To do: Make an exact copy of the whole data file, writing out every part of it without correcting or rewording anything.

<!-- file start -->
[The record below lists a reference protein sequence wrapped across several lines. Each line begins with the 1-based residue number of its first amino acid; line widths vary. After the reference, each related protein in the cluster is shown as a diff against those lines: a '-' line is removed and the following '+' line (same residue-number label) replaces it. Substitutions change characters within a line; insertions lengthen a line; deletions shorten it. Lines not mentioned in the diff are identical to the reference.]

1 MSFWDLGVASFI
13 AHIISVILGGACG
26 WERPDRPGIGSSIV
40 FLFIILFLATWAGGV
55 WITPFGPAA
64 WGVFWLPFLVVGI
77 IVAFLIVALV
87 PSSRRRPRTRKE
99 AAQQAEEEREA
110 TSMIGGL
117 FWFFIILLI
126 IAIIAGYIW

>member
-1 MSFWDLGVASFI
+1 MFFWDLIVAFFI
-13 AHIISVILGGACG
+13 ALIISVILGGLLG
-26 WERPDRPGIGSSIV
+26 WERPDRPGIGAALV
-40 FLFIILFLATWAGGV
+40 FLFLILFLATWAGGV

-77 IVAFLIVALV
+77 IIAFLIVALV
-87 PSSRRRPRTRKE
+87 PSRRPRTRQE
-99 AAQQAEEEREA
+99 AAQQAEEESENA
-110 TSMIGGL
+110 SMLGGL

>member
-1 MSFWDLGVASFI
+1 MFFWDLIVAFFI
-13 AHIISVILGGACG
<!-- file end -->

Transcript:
[The record below lists a reference protein sequence wrapped across several lines. Each line begins with the 1-based residue number of its first amino acid; line widths vary. After the reference, each related protein in the cluster is shown as a diff against those lines: a '-' line is removed and the following '+' line (same residue-number label) replaces it. Substitutions change characters within a line; insertions lengthen a line; deletions shorten it. Lines not mentioned in the diff are identical to the reference.]

1 MSFWDLGVASFI
13 AHIISVILGGACG
26 WERPDRPGIGSSIV
40 FLFIILFLATWAGGV
55 WITPFGPAA
64 WGVFWLPFLVVGI
77 IVAFLIVALV
87 PSSRRRPRTRKE
99 AAQQAEEEREA
110 TSMIGGL
117 FWFFIILLI
126 IAIIAGYIW

>member
-1 MSFWDLGVASFI
+1 MFFWDLIVAFFI
-13 AHIISVILGGACG
+13 ALIISVILGGLLG
-26 WERPDRPGIGSSIV
+26 WERPDRPGIGAALV
-40 FLFIILFLATWAGGV
+40 FLFLILFLATWAGGV

-77 IVAFLIVALV
+77 IIAFLIVALV
-87 PSSRRRPRTRKE
+87 PSRRPRTRQE
-99 AAQQAEEEREA
+99 AAQQAEEESENA
-110 TSMIGGL
+110 SMLGGL

>member
-1 MSFWDLGVASFI
+1 MFFWDLIVAFFI
-13 AHIISVILGGACG